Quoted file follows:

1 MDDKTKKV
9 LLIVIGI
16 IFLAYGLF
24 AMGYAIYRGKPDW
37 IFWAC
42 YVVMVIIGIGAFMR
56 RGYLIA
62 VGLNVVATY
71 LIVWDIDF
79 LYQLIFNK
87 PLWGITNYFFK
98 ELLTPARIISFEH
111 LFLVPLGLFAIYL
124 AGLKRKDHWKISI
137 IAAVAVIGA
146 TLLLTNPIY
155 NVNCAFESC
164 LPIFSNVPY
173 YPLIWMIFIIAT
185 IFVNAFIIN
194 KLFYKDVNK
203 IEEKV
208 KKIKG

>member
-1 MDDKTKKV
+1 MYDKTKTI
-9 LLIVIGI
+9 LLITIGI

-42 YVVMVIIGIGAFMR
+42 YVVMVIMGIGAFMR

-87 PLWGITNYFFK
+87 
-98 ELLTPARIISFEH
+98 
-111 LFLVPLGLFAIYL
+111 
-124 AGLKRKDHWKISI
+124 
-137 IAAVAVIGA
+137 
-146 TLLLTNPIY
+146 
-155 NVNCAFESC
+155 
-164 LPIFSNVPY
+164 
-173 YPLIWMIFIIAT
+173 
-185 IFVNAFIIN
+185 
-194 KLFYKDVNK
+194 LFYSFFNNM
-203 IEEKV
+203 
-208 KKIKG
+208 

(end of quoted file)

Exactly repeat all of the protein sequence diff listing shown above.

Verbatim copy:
1 MDDKTKKV
9 LLIVIGI
16 IFLAYGLF
24 AMGYAIYRGKPDW
37 IFWAC
42 YVVMVIIGIGAFMR
56 RGYLIA
62 VGLNVVATY
71 LIVWDIDF
79 LYQLIFNK
87 PLWGITNYFFK
98 ELLTPARIISFEH
111 LFLVPLGLFAIYL
124 AGLKRKDHWKISI
137 IAAVAVIGA
146 TLLLTNPIY
155 NVNCAFESC
164 LPIFSNVPY
173 YPLIWMIFIIAT
185 IFVNAFIIN
194 KLFYKDVNK
203 IEEKV
208 KKIKG

>member
-1 MDDKTKKV
+1 MYDKTKTI
-9 LLIVIGI
+9 LLITIGI

-42 YVVMVIIGIGAFMR
+42 YVVMVIMGIGAFMR

-87 PLWGITNYFFK
+87 
-98 ELLTPARIISFEH
+98 
-111 LFLVPLGLFAIYL
+111 
-124 AGLKRKDHWKISI
+124 
-137 IAAVAVIGA
+137 
-146 TLLLTNPIY
+146 
-155 NVNCAFESC
+155 
-164 LPIFSNVPY
+164 
-173 YPLIWMIFIIAT
+173 
-185 IFVNAFIIN
+185 
-194 KLFYKDVNK
+194 LFYSFFNNM
-203 IEEKV
+203 
-208 KKIKG
+208 